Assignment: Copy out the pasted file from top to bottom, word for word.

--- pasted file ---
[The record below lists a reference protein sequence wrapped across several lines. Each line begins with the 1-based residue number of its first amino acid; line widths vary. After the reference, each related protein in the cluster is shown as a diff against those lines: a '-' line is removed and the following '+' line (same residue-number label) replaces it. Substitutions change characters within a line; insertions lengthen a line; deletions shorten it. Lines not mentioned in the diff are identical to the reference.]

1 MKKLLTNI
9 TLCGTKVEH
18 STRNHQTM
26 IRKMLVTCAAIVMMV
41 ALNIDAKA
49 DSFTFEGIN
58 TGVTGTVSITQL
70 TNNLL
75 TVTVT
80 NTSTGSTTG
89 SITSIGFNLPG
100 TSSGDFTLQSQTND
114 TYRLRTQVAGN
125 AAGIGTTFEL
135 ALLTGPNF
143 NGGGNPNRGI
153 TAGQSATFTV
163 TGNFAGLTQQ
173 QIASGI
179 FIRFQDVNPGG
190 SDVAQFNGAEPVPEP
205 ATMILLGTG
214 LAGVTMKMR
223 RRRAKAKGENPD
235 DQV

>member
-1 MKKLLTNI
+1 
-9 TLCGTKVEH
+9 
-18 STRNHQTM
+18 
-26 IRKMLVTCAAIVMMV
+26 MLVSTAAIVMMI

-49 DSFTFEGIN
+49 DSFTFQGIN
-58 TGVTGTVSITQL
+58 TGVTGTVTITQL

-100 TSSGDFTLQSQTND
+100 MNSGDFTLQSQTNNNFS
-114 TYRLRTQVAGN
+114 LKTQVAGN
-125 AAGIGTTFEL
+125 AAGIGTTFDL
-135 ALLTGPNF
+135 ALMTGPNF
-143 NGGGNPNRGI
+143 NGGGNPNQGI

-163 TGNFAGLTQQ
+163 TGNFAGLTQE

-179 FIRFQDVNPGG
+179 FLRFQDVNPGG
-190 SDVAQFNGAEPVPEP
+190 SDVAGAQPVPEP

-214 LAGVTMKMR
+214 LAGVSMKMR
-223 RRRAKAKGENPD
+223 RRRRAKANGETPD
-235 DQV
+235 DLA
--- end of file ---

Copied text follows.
[The record below lists a reference protein sequence wrapped across several lines. Each line begins with the 1-based residue number of its first amino acid; line widths vary. After the reference, each related protein in the cluster is shown as a diff against those lines: a '-' line is removed and the following '+' line (same residue-number label) replaces it. Substitutions change characters within a line; insertions lengthen a line; deletions shorten it. Lines not mentioned in the diff are identical to the reference.]

1 MKKLLTNI
9 TLCGTKVEH
18 STRNHQTM
26 IRKMLVTCAAIVMMV
41 ALNIDAKA
49 DSFTFEGIN
58 TGVTGTVSITQL
70 TNNLL
75 TVTVT
80 NTSTGSTTG
89 SITSIGFNLPG
100 TSSGDFTLQSQTND
114 TYRLRTQVAGN
125 AAGIGTTFEL
135 ALLTGPNF
143 NGGGNPNRGI
153 TAGQSATFTV
163 TGNFAGLTQQ
173 QIASGI
179 FIRFQDVNPGG
190 SDVAQFNGAEPVPEP
205 ATMILLGTG
214 LAGVTMKMR
223 RRRAKAKGENPD
235 DQV

>member
-1 MKKLLTNI
+1 
-9 TLCGTKVEH
+9 
-18 STRNHQTM
+18 
-26 IRKMLVTCAAIVMMV
+26 MLVSTAAIVMMI

-49 DSFTFEGIN
+49 DSFTFQGIN
-58 TGVTGTVSITQL
+58 TGVTGTVTITQL

-100 TSSGDFTLQSQTND
+100 MNSGDFTLQSQTNNNFS
-114 TYRLRTQVAGN
+114 LKTQVAGN
-125 AAGIGTTFEL
+125 AAGIGTTFDL
-135 ALLTGPNF
+135 ALMTGPNF
-143 NGGGNPNRGI
+143 NGGGNPNQGI

-163 TGNFAGLTQQ
+163 TGNFAGLTQE

-179 FIRFQDVNPGG
+179 FLRFQDVNPGG
-190 SDVAQFNGAEPVPEP
+190 SDVAGAQPVPEP

-214 LAGVTMKMR
+214 LAGVSMKMR
-223 RRRAKAKGENPD
+223 RRRRAKANGETPD
-235 DQV
+235 DLA